If your real life in 2021 feels like too much, take this for breaking news: scientists think the odds are pretty even that we’re living in a computer simulation. Computer Simulation and Simulation Creationism theories that we enjoy watching in high-budget Hollywood films might actually be real. Science matters a great deal on this coin flip of a theory that we may uncover in the near future, scientists say.
The probability of 50/50 is from a calculation whose outcome looks somewhat like 49.77778 or 50.22222. Scientific American cites the marker in the 2003 paper by philosopher Nick Bostrom: “Are We Living in a Computer Simulation?” It’s significantly worth reading Nick Bostrom’s abstract in full.
Nick Bostrom argues that, among the following propositions, at least one is correct:
- Before reaching the ‘posthuman’ stage, the human species is very likely to become extinct.
- Any posthuman civilization is highly unlikely to create and run a significant number of simulations of its Evolution theory.
- We are certainly living in a simulation.
It follows that a belief that there is a chance that we will one day become posthumans who run ancestor-simulations is false. He discusses some consequences of the result unless we live in a computer simulation or a part of Simulation Creationism.
Scientific American points out that the Hollywood film, “The Matrix”, and its sequels contribute a lot to push the Simulation theory forward. But the philosophers have speculated in this direction already for thousands of years. Many ideas flirt with simulation in the guise of skepticism and radical solipsism.
However, Nick Bostrom’s Simulation Theory, in particular, pivots on the power of computing. There doesn’t have to be supercomputers in the way we imagine them today. Consider proposed galaxy-scale superstructures such as Dyson Spheres, or concepts in the imaginations of the Star Trek writers. If there existed a computer that could hold our entire universe inside, we most likely wouldn’t be able to recognize its workings.
Professor Nick Bostrom’s claim is bold in terms of probability and philosophy, with considered outcomes Bostrom has written almost on a pure binary. His claim led Columbia University astronomer David Kipping to work with his numbers using Nick Bostrom’s argument as a guide.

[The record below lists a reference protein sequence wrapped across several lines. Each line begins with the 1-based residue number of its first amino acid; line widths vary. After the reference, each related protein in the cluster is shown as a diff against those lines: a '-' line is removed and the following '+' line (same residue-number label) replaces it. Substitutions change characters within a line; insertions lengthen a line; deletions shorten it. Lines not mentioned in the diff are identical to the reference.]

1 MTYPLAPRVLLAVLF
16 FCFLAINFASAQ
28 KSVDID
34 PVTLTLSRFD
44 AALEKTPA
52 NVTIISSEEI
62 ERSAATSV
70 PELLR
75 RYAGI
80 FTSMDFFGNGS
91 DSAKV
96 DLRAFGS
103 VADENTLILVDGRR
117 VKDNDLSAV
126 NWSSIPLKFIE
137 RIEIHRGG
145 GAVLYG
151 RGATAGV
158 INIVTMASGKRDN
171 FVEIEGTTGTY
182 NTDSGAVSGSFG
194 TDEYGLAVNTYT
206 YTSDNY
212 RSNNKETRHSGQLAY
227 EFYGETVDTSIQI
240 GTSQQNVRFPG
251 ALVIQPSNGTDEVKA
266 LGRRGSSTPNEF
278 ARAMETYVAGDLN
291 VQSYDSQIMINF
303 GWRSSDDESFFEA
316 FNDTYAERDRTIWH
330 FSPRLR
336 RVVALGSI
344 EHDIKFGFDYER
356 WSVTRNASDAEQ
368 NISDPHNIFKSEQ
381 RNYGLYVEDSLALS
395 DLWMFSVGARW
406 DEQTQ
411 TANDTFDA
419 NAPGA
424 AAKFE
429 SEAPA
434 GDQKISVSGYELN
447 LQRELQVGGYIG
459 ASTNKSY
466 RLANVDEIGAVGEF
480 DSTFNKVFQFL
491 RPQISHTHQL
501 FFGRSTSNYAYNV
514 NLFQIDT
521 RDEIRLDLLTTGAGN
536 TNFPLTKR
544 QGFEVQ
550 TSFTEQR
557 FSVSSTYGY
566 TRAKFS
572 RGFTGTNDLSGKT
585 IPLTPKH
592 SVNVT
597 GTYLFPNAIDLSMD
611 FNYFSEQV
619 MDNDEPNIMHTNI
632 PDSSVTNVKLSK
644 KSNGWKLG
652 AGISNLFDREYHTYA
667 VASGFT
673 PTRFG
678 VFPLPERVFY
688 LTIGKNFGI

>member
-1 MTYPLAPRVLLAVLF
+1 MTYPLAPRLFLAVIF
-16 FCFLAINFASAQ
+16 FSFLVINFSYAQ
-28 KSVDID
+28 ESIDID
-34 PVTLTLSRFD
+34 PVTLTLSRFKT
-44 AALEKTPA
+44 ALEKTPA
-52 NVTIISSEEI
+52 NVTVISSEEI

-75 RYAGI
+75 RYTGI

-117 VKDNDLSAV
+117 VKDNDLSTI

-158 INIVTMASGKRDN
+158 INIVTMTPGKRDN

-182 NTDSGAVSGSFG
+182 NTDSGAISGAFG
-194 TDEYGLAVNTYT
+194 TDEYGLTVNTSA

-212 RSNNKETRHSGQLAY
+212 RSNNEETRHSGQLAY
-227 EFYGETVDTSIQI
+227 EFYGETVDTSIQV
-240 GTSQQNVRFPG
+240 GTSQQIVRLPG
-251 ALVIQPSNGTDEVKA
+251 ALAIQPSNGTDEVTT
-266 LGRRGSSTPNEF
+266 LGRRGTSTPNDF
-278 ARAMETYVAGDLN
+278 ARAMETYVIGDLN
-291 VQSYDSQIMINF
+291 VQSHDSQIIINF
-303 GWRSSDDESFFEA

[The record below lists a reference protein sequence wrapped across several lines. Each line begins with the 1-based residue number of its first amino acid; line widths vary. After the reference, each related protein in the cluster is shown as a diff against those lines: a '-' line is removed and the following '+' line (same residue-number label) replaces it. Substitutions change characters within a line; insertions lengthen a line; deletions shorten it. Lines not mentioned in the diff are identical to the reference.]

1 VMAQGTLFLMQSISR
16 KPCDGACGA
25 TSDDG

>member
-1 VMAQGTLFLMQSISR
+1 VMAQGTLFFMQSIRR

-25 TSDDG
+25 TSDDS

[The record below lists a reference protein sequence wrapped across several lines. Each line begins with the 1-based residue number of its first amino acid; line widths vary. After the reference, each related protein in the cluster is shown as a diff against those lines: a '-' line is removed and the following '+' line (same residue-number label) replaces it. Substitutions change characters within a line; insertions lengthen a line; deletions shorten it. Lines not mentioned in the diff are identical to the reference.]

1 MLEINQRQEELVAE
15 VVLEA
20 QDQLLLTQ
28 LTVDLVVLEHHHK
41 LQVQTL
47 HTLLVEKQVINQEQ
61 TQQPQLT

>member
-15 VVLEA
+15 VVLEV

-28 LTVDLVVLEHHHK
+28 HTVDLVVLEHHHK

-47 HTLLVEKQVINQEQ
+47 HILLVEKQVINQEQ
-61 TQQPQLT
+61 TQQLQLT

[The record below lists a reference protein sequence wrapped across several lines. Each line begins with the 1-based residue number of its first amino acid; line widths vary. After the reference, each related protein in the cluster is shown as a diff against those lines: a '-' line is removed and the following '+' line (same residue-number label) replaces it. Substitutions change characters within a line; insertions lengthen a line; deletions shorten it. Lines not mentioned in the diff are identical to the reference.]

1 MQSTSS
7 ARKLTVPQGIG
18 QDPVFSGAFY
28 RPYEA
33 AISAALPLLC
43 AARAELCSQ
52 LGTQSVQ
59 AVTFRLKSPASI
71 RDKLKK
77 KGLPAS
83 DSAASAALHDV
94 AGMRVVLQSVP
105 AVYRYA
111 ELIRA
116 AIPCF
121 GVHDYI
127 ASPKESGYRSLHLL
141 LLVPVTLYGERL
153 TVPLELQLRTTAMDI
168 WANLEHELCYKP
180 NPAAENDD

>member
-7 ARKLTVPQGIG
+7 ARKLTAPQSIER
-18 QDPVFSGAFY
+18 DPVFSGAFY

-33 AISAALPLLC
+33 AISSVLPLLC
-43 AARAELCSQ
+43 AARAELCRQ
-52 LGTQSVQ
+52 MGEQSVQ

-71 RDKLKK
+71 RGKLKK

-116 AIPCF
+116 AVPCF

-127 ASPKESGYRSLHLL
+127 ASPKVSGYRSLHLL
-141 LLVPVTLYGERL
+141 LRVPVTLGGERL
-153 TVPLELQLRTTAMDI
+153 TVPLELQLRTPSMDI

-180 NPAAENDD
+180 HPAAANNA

David Kipping started with Bayesian analysis. This analysis lets the calculator include assumptions as a way to aid during modeling. Since Nick Bostrom’s first two criteria both posit there is no simulation, he shortened them into one measure. Then, as Scientific American explained, David Kipping assigned “the principle of indifference,” which is the most non-assumptive and nonspecific “prior probability” one can use. The business magnate, Elon Musk, says that it is highly likely we are in a simulation, and the possibility we are in a real world is just one in a billion.
This next part requires you to take a deep breath.
David Kipping then showed that a significant number of simulated realities would be nulliparous even in the simulation hypothesis. Anil Ananthaswami from Scientific American writes that “simulations can’t spawn their own additional simulations.” He says that if simulations started generating more simulations, the computing resources available to each following generation reduces. Among them, the vast majority of realities will be those who do not have the computing power required to simulate offspring realities capable of hosting conscious beings.
That’s a lot to take in. If we try to look into a decidedly human-invented simulation— like a virtual machine— it’s easy to understand. Suppose you own an Apple MacBook and want to run a PC program. In that case, one might consider using a wrapper like Wine to install and run a program in a self-contained computer that, to itself, is a legitimate computer. However, nobody gives their virtual machine their entire hard drive. They will still need some part of it to keep running the scrolling feed on Twitter and the rest of their software. Each creation must fit into and not encompass the parent like Russian nesting dolls.
This concept that simulations are unlikely to give birth to further simulations puts the “indifferent” Bayesian calculation just a shade back into Team Reality. There are at least two catches. The first one is that Professor Nick Bostrom himself thinks it was fanciful to assign the indifference principle initially: to strengthen two parts into one part, and so forth. He says it somehow artificially weighted the outcomes.
Secondly, if programmers on the simulated earth ever make a simulated reality themselves, that includes conscious beings. Its coils turn into a form of a closed system of artificial sentience; for example, the entire David Kipping calculation is voided.
But for the time being, we still have a tiny bit of time left in The Matrix.